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Some Lessons Learned in Conducting Scientific Research on Behavior Disorders within Applied School Contexts. By Hill M. Walker Ph.D. Institute on Violence and Destructive Behavior College of Education, University of Oregon a nd T he School Behavior Disorders Group Oregon Research Institute

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slide1

Some Lessons Learned in Conducting Scientific Research on Behavior Disorders within Applied School Contexts

By

Hill M. Walker Ph.D.

Institute on Violence and Destructive Behavior

College of Education, University of Oregon

and The School Behavior Disorders Group

Oregon Research Institute

Eugene, Oregon

The Fifth Annual Institute of Education Sciences (IES)

Research Conference

June, 2010 – National Harbor, MD

topics to cover
Topics to Cover
  • Pressures Driving Demands for Scientific Research Outcomes in School Settings
  • Single-Case vs. Randomized Controlled Trials as Vehicles for Conducting Scientific Research in Schools
  • Integrating Single Subject and RCT Designs in a 3-Stage Research and Development Process
  • Some Conditions Necessary for a Randomized Control Trial to be Successful in Schools Contexts
slide4
Factors Driving Interest in EBPs
  • National Legislation
    • No Child Left Behind
    • Individuals with Disabilities Education Act (2004 Reauthorization)
  • Court Mandates
  • Threats to School Security
factors continued
Factors (continued)
  • Public Demand for Return on Investments in Federal Research
  • Growing Interest in Prevention
    • Especially as an Alternative to Specialized Accommodation and Special Education
  • Development of Quality Standards by Professional Organizations
slide6
Development of innovations in better serving at-risk students has ramped up substantially in the past decade
  • 3-tiered public health prevention model applied to school contexts
  • Advent in use of response to intervention approaches for screening, identification and treatment
  • Strong interest by psychologists in conducting school-based research on conduct disorders
  • Priority of adapting promising programs for routine usage in school practices
where are schools re new evidence based practices
Where are Schools Re: New Evidence-Based Practices?
  • Until the past decade, schools have been slow to adopt proven or promising EBPs.

Impact

    • Vast majority of K-12 students have not accessed effective interventions.
    • Emerging pressures on educators to adopt and implement best and preferred practices that have a solid evidence base.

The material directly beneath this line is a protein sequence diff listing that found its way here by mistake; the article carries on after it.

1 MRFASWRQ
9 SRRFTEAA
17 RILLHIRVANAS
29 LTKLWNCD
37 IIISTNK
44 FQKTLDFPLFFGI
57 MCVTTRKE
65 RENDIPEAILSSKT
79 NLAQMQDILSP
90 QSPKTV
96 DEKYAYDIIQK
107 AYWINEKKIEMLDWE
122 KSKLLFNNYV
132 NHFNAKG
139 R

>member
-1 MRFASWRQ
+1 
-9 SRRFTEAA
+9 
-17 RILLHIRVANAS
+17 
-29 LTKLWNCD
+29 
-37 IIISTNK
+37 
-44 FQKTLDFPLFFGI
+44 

bridging the gap between research and practice
Bridging the Gap Between Research and Practice
  • Time lag between the availability of an EBP and its adoption and effective use on a broad scale within routine contexts can be vast.

-Cure for scurvy (Rogers, 1995).

-Time lag in mental health is estimated to be 20 years.

-Time lag is at least this long in K-12 education.

  • Typical barriers to adoption

-Cost

-Difficulty accessing

-Philosophical objections

-Resistance to change

-Innovation takes too much time and effort

changed landscape of prevention science and public demand for reliable evidence on what works
Changed Landscape of Prevention Science and Public Demand for Reliable Evidence on What Works
  • Increasing demand for large-scale prevention studies that demonstrate positive outcomes.
    • Typically, RCTs are the preferred method of demonstrating such effects.
    • Other types of methods and evidence are regarded as less rigorous.
  • Prevention approaches and intervention studies that meet this standard are highly regarded and lead to many positive benefits.
  • Blueprint Programs Example
continuing challenges for advocates of single subject vs randomized control research designs
Continuing Challenges for Advocates ofSingle Subject vs. Randomized Control Research Designs
  • Need to demonstrate positive impact on individuals while also addressing population-based questions relating to public safety, health, education, social policy and so forth.

Sidman (2006) notes that:

  • Influencing large groups is not where applied behavior analysis has made its greatest impact and progress.
  • Not all problems are subject to the same kinds of solutions and approaches.
  • Need to address the challenge of achieving widespread behavior change simultaneously.
slide11
Sidman calls for: